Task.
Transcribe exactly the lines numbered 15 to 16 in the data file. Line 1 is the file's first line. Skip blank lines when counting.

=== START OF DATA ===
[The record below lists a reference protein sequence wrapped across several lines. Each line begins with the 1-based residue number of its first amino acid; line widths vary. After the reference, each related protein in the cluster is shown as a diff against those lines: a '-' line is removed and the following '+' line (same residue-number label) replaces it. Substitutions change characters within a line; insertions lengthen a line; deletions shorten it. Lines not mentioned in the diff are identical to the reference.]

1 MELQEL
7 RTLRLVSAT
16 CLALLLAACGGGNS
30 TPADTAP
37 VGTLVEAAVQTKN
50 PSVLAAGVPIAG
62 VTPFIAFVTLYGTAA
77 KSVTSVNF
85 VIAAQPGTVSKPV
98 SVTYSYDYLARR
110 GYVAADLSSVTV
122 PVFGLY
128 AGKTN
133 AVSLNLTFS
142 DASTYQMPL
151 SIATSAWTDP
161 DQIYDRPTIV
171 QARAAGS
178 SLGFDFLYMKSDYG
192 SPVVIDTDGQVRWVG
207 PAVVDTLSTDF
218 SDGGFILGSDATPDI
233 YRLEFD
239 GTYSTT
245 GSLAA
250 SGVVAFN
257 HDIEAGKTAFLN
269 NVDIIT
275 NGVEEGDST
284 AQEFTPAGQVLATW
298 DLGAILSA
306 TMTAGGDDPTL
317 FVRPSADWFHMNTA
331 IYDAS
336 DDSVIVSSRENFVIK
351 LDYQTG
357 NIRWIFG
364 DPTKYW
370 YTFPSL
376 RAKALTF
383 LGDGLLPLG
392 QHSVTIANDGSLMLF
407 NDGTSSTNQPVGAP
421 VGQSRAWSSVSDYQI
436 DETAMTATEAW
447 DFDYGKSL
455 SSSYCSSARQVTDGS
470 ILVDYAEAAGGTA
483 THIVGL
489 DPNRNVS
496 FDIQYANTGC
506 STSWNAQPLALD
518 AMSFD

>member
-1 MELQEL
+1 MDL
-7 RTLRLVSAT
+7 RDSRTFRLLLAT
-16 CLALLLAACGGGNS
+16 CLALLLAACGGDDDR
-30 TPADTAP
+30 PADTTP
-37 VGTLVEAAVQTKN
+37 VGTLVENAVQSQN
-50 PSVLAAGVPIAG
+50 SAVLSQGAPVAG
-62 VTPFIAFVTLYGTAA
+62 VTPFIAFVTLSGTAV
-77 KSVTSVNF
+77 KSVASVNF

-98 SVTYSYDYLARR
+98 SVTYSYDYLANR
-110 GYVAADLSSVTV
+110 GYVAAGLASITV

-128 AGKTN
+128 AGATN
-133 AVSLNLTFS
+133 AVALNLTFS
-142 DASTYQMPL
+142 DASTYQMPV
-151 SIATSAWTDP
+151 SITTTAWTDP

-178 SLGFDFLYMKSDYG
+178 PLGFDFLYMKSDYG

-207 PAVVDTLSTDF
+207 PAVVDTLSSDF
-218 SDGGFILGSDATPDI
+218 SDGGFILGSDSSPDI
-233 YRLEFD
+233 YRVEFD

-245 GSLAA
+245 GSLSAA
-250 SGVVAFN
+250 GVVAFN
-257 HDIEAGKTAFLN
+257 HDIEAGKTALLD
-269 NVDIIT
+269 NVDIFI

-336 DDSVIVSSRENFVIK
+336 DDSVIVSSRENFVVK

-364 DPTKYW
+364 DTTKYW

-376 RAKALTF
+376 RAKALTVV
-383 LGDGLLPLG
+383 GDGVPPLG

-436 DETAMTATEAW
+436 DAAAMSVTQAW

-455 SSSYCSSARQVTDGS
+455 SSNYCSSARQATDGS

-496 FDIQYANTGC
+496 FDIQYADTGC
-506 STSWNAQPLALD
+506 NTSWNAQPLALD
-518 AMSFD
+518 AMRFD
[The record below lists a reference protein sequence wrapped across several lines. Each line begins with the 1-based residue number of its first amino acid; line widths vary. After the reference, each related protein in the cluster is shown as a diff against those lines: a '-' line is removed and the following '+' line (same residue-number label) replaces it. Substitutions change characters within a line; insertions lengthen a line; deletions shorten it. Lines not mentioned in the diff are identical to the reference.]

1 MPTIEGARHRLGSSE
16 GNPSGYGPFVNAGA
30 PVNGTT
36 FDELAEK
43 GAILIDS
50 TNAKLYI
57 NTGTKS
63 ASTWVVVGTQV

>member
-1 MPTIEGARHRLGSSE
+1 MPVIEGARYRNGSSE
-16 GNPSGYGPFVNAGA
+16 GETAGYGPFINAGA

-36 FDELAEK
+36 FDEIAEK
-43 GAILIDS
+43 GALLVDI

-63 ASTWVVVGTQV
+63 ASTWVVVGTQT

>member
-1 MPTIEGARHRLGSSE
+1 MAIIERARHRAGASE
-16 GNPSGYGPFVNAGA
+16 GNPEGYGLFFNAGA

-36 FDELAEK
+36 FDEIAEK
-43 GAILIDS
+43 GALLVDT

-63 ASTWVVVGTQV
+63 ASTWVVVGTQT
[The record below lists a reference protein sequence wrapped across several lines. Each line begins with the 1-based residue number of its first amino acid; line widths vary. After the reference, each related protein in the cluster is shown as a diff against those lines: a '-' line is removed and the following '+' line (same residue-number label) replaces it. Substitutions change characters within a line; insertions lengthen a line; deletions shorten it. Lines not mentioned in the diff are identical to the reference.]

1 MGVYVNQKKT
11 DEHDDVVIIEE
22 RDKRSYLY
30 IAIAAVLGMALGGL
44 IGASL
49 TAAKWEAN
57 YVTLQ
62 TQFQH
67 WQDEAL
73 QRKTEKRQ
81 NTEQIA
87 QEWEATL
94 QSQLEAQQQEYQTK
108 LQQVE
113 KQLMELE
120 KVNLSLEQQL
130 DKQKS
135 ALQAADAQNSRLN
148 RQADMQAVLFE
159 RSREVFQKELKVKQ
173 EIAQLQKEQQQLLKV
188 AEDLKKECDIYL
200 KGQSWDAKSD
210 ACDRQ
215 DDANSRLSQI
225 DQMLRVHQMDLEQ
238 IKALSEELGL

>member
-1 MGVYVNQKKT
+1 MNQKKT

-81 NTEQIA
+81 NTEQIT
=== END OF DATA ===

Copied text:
133 AVSLNLTFS
142 DASTYQMPL